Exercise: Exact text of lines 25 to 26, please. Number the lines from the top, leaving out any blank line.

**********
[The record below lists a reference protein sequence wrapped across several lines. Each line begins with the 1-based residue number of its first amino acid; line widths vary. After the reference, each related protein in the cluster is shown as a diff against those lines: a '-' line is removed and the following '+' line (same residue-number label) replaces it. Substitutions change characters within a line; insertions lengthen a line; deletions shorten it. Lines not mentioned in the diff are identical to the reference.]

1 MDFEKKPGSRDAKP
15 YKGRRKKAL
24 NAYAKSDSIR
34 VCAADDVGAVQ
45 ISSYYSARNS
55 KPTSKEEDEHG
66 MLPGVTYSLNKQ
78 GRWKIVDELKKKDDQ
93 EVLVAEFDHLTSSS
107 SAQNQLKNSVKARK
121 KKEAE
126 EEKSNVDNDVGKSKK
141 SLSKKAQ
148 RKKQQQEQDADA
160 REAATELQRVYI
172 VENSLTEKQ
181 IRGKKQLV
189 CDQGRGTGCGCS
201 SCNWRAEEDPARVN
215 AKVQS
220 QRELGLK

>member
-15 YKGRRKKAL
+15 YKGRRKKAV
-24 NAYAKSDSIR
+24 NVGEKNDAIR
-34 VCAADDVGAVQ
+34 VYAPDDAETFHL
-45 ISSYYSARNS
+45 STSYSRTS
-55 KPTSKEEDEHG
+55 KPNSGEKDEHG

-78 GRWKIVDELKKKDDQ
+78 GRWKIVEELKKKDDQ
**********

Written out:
+15 YKGRRKKAV
-24 NAYAKSDSIR